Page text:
The genre ‘portraiture’ is as open ended as the limitless expanses of landscape, history painting, still lifes, and abstract: yet while on paper the BP award is as thematically open, and democratically open to everyone to enter, whether amateur or professional, the selection, style and favouritism remains curiously conservative and hideously prescriptive.
I’ve been several years in a row, and the same artists pop up year in, year out, doing the same style, same pose and sometimes even with the same sitter. All papers have noted Michael Gaskells appearance as third time runner up (surely more obvious notice than ever that quite nice but not quite enough!?). While open to amateurs and professionals, the judges somehow always manage to select the already successful professionals: the style is very much Art-School realism with a handful of the embarrassing but strangely fashionable naïve works thrown in. Occasionally the odd self-taught true original shines through – you can spot a self-taught a mile off as the style is refreshingly new and organically grown independently of boring neo-hyper-photo-realism – yet of these there are even examples which have truly ‘made it’ in being comfortably selected each year. Check out the guy whose USP is tempera. Good, but it was good the fifth time I bloody saw it.
This is not to argue against technical skill. Anyone that reads Artbytch regularly will be bored to tears of my constant flag waving for the dying art (haha) of keeping one’s hand steady and applying hard graft and good draughtsmanship. The point is, in this genre of portraiture (which incidentally is specified in the BP rules to not be from photographs), to simply replicate with photorealism a sitter completely undermines painting as an art form in that it gives no expression to artistic vision: we know nothing of the painter or sitter through brushwork. Why not just have a fucking photograph? (And come on, one look at this year’s winner: it’s quite clearly been done from a photograph, just like most of the other hyperreal pieces, with the gradation of focus included.)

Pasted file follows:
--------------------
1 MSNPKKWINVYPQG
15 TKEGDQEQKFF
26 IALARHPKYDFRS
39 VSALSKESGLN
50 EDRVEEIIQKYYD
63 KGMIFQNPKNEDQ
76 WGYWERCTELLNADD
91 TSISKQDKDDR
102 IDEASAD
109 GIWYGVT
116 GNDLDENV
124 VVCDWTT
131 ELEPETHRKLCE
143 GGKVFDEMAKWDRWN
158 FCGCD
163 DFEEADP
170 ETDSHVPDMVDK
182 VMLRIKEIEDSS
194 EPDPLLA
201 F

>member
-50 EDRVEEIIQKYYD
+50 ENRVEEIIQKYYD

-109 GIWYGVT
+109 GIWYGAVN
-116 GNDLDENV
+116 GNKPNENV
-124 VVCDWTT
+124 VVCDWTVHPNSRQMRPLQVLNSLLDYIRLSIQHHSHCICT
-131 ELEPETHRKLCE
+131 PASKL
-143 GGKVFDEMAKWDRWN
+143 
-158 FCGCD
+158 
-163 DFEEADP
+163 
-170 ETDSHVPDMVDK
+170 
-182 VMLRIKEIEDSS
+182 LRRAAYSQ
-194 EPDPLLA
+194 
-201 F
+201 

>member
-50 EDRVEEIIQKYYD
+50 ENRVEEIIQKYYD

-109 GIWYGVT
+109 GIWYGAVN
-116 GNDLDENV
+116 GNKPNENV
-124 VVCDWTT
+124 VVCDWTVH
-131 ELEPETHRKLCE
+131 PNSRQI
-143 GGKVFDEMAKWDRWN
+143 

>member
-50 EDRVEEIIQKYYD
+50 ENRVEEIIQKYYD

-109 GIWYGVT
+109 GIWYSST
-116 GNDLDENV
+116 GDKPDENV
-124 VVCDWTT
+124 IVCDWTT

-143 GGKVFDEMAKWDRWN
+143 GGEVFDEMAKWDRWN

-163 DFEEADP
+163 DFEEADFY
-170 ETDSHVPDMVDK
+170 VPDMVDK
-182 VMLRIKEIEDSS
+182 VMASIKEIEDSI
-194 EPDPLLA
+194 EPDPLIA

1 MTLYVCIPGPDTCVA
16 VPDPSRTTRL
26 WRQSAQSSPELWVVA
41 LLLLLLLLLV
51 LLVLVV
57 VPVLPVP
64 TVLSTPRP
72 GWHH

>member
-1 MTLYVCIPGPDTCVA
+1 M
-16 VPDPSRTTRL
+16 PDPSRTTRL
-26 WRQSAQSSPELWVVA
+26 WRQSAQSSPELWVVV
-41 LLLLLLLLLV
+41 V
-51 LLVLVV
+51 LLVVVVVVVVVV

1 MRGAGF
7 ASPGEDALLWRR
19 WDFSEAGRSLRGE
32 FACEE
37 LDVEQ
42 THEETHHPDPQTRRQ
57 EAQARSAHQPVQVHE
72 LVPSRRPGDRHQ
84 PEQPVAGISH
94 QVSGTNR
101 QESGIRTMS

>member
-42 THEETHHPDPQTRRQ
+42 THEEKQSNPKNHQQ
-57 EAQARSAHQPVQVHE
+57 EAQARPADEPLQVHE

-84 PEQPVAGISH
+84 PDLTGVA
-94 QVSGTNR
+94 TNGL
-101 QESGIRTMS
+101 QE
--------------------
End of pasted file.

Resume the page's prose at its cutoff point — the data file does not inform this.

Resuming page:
Of course, one guaranteed way to get selected is to paint someone famous. Year on year we’ve had Boy George, Michael Rosen, Peter Capaldi, Bob Geldof. When you’re sponsored by greasy behemoths BP, this – along with the most easy to understand type of skill: “OMG it looks like a photograph, this must be the most talented artist” – is a sure fire way of demonstrating funding well spent. The appearance of celebrities, above all other factors including skill, narrative (i.e. story vs straight portrait vs mugshot) demonstrates an outdated dinosaur of a competition in which the playing field is not so much level as a slippery oil slick.
Image: Bob Geldof 2015 Nathalie Beauvillain Scott BP Portrait Awards image courtesy of the artist